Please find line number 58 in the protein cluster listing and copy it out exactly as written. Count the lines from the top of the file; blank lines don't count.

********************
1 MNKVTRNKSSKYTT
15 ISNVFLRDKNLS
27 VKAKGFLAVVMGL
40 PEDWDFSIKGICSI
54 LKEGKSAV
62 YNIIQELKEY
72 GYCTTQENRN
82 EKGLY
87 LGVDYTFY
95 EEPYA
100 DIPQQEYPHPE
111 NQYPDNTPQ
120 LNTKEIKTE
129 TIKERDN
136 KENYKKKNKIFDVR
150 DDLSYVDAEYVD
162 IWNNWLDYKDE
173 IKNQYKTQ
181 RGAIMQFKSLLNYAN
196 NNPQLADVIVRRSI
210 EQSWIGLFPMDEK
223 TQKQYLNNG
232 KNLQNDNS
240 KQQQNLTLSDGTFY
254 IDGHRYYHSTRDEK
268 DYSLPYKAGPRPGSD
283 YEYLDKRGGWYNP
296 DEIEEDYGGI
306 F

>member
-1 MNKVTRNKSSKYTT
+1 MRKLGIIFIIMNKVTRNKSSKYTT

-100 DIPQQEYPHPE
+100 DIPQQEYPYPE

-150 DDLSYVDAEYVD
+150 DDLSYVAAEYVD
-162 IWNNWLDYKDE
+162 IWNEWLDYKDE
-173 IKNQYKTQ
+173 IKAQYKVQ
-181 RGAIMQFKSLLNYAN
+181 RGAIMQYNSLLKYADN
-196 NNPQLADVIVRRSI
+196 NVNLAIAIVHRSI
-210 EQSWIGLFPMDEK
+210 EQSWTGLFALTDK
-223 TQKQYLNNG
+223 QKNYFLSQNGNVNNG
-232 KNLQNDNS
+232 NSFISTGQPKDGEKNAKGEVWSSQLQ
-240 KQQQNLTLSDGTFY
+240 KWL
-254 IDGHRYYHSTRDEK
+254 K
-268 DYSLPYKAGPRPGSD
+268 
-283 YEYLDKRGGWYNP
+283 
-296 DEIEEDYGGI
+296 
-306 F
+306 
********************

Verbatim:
+283 